Collin County: Boeing CEO urges unified economic development plan
Boeing CEO urges unified economic development plan
By JEFF BALL, Staff writer, Plano Star Courier
Collin County communities should cooperate in economic development and have a long-range strategic plan for the region, Boeing CEO Phil Condit told local representatives Monday.
“The crux of his statements was the four communities really need to look 15 to 20 years out and try to accomplish long-range goals together,” said David Pitstick, CEO of the McKinney Economic Development Corporation.
Pitstick was among a group of local economic development representatives who heard Condit speak at a luncheon at McKinney Airport.
“I thought he had some good comments about McKinney, Allen, Frisco and Plano all working together in economic development – not competing against one another,” said Robbie Clark, president and CEO of WingsPoint, who also attended the luncheon.
Condit was in the area to visit family members, including his brother-in-law, Firsco City Councilman Maher Maso, and a luncheon with him was arranged on short notice by Pitstick’s group and WingsPoint Aviation.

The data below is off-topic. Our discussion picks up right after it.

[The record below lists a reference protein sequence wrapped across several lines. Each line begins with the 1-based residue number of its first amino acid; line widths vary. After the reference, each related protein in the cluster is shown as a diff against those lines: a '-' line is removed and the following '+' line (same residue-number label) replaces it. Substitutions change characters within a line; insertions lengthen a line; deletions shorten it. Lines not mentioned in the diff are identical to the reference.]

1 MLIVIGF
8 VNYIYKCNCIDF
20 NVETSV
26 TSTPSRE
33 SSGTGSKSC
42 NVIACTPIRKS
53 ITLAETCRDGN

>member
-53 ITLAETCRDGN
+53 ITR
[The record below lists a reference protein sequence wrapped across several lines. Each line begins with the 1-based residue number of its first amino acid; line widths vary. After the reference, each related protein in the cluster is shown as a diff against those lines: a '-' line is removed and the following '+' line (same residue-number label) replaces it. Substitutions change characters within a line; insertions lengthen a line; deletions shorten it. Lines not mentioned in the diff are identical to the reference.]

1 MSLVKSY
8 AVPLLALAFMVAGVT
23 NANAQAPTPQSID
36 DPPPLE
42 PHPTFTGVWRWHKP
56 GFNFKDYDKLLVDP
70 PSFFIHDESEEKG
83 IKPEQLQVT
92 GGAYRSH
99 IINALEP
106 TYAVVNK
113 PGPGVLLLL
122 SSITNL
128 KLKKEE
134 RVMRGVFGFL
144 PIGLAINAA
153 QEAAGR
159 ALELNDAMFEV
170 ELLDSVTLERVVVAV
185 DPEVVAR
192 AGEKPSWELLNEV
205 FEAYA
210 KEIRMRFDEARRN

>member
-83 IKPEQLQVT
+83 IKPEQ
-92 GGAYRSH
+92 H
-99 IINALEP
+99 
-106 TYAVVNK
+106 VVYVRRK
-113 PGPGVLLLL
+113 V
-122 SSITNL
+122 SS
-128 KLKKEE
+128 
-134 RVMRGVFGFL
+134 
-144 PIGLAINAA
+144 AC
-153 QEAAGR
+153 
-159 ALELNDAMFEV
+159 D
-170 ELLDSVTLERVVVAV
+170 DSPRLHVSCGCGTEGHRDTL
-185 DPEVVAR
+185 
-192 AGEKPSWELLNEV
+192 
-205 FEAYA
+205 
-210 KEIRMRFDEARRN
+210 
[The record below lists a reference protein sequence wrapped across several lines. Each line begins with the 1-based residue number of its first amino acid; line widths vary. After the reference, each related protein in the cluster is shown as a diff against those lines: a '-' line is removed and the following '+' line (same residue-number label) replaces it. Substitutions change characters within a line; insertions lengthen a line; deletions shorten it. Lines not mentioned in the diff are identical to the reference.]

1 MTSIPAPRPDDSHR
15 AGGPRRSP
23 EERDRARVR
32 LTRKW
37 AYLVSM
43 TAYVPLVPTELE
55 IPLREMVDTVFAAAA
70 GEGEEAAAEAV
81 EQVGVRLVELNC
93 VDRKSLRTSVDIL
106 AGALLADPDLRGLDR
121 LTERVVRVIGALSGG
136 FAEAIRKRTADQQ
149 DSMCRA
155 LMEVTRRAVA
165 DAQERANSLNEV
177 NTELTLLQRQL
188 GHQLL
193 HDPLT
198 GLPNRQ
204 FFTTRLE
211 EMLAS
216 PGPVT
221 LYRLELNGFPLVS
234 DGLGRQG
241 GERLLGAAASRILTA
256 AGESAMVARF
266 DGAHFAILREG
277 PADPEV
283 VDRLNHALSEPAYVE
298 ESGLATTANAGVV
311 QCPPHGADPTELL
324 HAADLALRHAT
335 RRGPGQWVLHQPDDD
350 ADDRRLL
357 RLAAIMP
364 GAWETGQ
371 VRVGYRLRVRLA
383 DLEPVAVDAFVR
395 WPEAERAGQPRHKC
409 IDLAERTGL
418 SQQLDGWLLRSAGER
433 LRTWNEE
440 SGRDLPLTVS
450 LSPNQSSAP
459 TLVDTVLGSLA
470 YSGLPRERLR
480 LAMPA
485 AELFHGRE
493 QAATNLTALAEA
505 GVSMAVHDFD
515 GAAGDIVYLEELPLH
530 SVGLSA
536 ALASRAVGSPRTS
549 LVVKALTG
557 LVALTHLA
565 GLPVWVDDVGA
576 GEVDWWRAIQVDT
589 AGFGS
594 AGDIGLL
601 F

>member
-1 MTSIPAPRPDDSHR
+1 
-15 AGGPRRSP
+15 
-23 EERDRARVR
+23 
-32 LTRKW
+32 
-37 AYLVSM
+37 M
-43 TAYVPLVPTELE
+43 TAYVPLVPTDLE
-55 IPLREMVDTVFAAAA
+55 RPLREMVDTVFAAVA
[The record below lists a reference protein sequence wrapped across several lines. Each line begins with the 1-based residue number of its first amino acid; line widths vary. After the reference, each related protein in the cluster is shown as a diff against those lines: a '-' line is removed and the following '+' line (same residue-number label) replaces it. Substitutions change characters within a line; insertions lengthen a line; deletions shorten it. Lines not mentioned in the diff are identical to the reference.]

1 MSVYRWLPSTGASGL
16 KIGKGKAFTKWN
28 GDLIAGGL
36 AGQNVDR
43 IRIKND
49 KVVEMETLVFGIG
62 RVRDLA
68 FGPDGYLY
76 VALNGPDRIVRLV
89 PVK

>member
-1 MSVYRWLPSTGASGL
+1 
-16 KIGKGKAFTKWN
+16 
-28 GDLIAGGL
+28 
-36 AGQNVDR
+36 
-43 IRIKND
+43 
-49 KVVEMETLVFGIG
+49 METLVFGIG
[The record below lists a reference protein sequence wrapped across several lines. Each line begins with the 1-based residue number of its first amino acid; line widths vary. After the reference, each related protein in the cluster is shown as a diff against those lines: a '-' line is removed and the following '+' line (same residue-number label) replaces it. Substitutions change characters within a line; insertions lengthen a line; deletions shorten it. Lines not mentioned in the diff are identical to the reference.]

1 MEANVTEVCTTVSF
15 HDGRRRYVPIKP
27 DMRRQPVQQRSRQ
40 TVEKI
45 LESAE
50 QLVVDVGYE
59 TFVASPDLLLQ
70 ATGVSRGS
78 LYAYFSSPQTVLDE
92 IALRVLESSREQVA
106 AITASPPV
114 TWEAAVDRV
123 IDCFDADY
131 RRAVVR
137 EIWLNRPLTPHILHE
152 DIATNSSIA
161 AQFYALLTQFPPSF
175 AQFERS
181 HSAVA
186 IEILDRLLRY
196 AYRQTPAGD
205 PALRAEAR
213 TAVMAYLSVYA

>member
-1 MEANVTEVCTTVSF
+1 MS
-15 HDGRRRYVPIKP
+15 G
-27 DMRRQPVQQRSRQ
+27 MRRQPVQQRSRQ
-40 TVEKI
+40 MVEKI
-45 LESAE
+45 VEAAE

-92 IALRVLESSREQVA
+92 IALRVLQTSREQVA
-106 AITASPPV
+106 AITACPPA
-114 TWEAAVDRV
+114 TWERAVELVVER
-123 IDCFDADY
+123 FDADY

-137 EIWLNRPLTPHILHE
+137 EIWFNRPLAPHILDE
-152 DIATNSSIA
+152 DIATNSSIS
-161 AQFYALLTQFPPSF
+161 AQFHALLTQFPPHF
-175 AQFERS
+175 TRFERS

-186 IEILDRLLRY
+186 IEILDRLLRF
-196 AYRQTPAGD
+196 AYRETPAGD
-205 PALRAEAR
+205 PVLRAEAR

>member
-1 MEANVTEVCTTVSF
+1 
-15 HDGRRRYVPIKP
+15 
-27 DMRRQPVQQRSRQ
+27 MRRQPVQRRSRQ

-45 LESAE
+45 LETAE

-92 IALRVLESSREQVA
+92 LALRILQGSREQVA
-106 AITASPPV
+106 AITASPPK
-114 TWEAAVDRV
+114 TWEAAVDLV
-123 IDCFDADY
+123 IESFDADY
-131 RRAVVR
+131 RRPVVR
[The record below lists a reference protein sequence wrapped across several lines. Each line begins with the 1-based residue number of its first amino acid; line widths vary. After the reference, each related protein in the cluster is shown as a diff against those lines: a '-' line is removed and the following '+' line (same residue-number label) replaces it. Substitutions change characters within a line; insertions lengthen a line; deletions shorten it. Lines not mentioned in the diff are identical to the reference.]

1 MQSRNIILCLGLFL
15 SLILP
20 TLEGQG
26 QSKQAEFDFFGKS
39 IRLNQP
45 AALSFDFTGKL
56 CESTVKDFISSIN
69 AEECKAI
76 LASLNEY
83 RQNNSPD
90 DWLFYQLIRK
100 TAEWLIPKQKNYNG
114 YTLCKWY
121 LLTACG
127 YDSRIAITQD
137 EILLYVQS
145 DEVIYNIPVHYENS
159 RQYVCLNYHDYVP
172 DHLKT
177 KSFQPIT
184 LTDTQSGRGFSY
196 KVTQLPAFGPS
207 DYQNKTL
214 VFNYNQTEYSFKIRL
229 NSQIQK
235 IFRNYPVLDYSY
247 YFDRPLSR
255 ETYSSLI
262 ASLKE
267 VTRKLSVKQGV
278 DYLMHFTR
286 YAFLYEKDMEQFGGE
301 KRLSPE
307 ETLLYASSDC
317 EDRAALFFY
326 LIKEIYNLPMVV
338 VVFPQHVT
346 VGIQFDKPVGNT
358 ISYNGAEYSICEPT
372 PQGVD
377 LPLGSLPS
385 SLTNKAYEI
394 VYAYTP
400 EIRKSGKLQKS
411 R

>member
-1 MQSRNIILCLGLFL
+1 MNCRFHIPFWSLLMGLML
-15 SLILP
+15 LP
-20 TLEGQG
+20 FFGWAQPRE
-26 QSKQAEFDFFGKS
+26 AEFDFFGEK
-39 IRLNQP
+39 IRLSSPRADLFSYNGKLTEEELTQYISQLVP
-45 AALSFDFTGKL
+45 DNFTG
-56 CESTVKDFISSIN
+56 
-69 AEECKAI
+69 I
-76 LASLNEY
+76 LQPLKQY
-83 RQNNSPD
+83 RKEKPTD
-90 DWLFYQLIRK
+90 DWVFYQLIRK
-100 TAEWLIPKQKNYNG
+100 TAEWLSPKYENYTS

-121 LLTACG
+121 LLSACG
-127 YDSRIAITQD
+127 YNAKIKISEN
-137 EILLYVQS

He met with representatives of McKinney, Plano, Allen, Frisco and Richardson.
“There is no one more qualified to comment about corporate development, relocations, and emerging airports,” said Pitstick.
Condit could not be reached for comment on the meeting, but other people who attended praised his advice.
“I thought his comments were very appropriate,” said Clark. “He talked a lot about economic development and that economic development was really a complete package – including having all the infrastructure and roads in place, and things like the arts, entertainment in the evening and nice restaurants – all go into the decision for corporate relocations.
“We went through a presentation with the changes we were planning and all the things we are doing out here,” said Clark. “He was very complimentary. He thought it was a good plan.”
The idea of Boeing bringing any of its operations to Collin County was apparently not discussed.
Condit did discuss Boeing’s selection last year of Chicago for a new corporate headquarters over Dallas and several other cities. The company’s main assembly plant is still in Seattle.
Condit cited the need of a metropolitan area to offer a balance of business, arts, and recreational opportunities.
Cost of living and transportation convenience are also key considerations, said Condit, according to people who heard his remarks.
In response to a general question, Condit said the near future of the aviation industry looks “turbulent,” but, he added, the long term will offer more stability.
The Boeing Company employs close to 187,000 people and serves customers in 145 countries. It is the largest exporter in the United States, with revenues of more than $58 billion in 2001, according to the company.